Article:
This general principle that the force belongs to the plane on which it is generated is one of far-reaching import. If it be liberated with the motive of gaining physical objects, it works on the physical plane and attaches the actor to that plane. If it aim at devachanic objects, it works on the devachanic plane and attaches the actor thereto. If it have no motive save the divine service, it is set free on the spiritual plane, and therefore cannot attach the individual, since the individual is asking for nothing.
A “G” reg Aug 1968 – July 1969 Wolseley Hornet MK III
The 1960s Wolseley Hornet was produced by the British Motor Corporation
(BMC) from 1961 to 1969 and was upgraded thro’ MKI, II & III models
although the outward design remained the same.
The Wolseley Hornet was similar to the more expensive Riley Elf which ran
for the same period with only the Riley grill and badge to distinguish
it to the casual observer.
More Theosophy Stuff
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A 1931 Wolseley Hornet saloon style convertible
The Wolseley Hornet was a lightweight saloon car produced by the Wolseley Motor Company from 1930 to 1935.
It had a six cylinder (1271cc) engine with a single overhead cam, and hydraulic brakes. The engine was modified in 1932 to make it shorter and it was moved forwards on the chassis. In 1935 the engine size was increased to 1378 cc.
Wolseley supplied the firsts cars as either an enclosed saloon with steel or fabric body or open two seater. From 1931 it was available without the saloon body, and was used as the basis for a number of sporting specials for which the customer could choose a styling from a range of coachbuilders. In 1932 Wolsley added two and four seat coupés to the range. For its final year of production the range was rationalised to a standard saloon and coupé.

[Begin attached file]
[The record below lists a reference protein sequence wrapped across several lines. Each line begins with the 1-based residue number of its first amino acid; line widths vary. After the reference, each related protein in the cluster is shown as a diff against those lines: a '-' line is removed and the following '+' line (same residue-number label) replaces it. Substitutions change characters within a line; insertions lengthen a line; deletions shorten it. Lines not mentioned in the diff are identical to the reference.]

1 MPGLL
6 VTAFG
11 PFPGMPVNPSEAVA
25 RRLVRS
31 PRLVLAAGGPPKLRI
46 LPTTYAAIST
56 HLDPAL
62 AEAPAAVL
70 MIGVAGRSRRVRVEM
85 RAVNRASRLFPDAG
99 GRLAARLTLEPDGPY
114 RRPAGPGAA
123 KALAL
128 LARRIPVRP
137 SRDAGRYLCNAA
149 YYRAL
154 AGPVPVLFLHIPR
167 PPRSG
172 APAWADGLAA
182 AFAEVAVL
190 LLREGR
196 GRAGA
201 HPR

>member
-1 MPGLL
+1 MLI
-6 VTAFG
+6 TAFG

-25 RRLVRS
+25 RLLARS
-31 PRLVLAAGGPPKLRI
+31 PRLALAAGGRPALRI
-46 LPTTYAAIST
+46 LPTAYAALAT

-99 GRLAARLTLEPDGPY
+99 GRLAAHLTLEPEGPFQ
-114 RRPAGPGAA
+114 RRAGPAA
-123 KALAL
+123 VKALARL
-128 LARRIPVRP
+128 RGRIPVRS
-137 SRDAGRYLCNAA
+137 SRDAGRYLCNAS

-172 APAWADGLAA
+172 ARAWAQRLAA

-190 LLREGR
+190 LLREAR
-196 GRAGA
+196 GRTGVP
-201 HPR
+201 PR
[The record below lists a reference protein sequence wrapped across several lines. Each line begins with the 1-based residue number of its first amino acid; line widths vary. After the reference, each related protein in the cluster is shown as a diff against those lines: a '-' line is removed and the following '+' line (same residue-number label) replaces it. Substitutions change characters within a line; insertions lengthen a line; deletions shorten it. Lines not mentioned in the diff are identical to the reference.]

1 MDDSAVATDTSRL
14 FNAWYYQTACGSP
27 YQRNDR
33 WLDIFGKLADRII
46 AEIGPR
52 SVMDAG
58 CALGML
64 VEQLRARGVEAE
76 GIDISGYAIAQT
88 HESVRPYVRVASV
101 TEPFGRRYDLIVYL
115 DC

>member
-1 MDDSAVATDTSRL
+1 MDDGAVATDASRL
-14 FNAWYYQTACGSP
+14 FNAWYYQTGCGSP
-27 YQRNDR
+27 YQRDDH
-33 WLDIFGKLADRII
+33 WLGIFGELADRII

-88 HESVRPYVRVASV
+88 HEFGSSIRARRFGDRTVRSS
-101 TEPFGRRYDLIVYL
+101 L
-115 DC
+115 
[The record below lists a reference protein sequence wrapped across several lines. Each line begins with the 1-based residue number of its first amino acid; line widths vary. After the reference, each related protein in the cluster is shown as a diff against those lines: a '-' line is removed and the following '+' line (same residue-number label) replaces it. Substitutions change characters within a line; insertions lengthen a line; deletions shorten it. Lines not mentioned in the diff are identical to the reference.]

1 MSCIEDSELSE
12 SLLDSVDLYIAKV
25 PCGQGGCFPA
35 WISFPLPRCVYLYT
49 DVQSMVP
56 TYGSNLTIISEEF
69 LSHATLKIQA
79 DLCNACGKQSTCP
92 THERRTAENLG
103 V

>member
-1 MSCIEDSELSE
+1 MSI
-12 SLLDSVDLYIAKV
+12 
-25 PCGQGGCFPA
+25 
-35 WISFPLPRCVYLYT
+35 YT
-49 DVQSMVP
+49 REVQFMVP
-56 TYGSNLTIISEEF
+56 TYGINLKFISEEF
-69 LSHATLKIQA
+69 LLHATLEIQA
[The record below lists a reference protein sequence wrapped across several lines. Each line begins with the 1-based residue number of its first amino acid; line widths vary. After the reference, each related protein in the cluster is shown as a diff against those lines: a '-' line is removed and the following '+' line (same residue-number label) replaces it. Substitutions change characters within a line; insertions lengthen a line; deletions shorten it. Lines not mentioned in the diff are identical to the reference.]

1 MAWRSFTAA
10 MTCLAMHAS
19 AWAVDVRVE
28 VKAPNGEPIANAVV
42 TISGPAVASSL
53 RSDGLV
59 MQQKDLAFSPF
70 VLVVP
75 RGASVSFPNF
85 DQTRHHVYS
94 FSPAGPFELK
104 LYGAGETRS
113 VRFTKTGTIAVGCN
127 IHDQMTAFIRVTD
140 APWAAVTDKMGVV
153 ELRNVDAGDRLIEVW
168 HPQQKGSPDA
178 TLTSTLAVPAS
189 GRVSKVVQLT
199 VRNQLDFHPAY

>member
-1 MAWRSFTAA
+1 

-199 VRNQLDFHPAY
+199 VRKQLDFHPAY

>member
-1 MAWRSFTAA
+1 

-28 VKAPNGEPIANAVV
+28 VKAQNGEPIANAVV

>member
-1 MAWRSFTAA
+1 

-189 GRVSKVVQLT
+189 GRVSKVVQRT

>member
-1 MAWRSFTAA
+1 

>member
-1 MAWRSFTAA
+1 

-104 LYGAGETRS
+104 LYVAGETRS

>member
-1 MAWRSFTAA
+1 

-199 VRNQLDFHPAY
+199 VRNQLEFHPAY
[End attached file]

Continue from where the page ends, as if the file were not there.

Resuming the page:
A three speed gearbox was fitted to the earliest cars but this was upgraded to a four speed in 1932 and fitted with synchromesh from 1933. A freewheel mechanism could be ordered in 1934.The engine was also used in a range of MG cars.
1930s Wolseley Hornet racing car circuiting the track in modern times
Wolseley Hornet on a rally circa 1963
Early 1930s Wolseley Hornet customized roadster design
Basic front mudguards not extending to runner boards.
Only the driver gets a windscreen wiper
Patriotic Wolseley Hornet on the race track in 1965
Early 1930s Customized Wolseley Hornet with integrated front mudguards
and runner boards. Two windscreen wipers on this one.
Four views of the car in the picture above
Swallow Wolseley Hornet 1932
A leaflet promoting the new hydrolastic suspension introduced in the mid sixties.
This became standard on many BMC models including the Mini, 1100, 1300
& 1800 models. Suspension was maintained by means of a sealed fluid system
which was claimed to be very comfortable but appeared to make some people
seasick in the larger cars. As the cars got older, the suspension might burst
causing the car’s suspension to collapse on one side meaning a difficult
drive home or to a garage.
A 1966 Wolseley Hornet convertible by Crayford Engineering
Convertible 1960s Hornets were not standard and were very rare as
were all convertibles in the Mini range.
Crayford did a run of 57 Hornet convertibles for Heinz to be given
as prizes in a competition
Another good example of a 1930s Wolseley Hornet
1960s Riley Elf
Outwardly the same as the Wolseley Hornet except for the badge & grill
A bit more expensive
1930’s Wolseley Hornet on a hill climb trial
An Outline of Theosophy
Charles Webster Leadbeater
Side and rear view of a 1960s Wolseley Hornet
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Theosophy Group or Centre
1960s Wolseley Hornet promotional leaflet